French victories, 1756–1757Edit
Following the death of Braddock, William Shirley assumed command of British forces in North America. At a meeting in Albany in December 1755, he laid out his plans for 1756. In addition to renewing the efforts to capture Niagara, Crown Point and Duquesne, he proposed attacks on Fort Frontenac on the north shore of Lake Ontario and an expedition through the wilderness of the Maine district and down the Chaudière River to attack the city of Quebec. Bogged down by disagreements and disputes with others, including William Johnson and New York's Governor Sir Charles Hardy, Shirley's plan had little support.
Newcastle replaced him in January 1756 with Lord Loudoun, with Major General James Abercrombie as his second in command. Neither of these men had as much campaign experience as the trio of officers France sent to North America. French regular army reinforcements arrived in New France in May 1756, led by Major General Louis-Joseph de Montcalm and seconded by the Chevalier de Lévis and Colonel François-Charles de Bourlamaque, all experienced veterans from the War of the Austrian Succession. During that time in Europe, on May 18, 1756, England formally declared war on France, which expanded the war into Europe, which was later to be known as the Seven Years' War.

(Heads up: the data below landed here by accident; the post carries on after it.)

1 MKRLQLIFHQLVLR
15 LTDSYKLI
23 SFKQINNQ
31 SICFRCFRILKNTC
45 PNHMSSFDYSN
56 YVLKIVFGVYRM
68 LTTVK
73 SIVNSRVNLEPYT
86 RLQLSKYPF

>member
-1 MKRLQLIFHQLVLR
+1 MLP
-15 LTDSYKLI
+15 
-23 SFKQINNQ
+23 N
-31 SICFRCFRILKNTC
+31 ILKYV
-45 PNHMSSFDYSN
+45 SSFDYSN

Governor Vaudreuil, who harboured ambitions to become the French commander in chief (in addition to his role as governor), acted during the winter of 1756 before those reinforcements arrived. Scouts had reported the weakness of the British supply chain, so he ordered an attack against the forts Shirley had erected at the Oneida Carry. In the March Battle of Fort Bull, French forces destroyed the fort and large quantities of supplies, including 45,000 pounds of gunpowder. They set back any British hopes for campaigns on Lake Ontario, and endangered the Oswego garrison, already short on supplies. French forces in the Ohio valley also continued to intrigue with Indians throughout the area, encouraging them to raid frontier settlements. This led to ongoing alarms along the western frontiers, with streams of refugees returning east to get away from the action.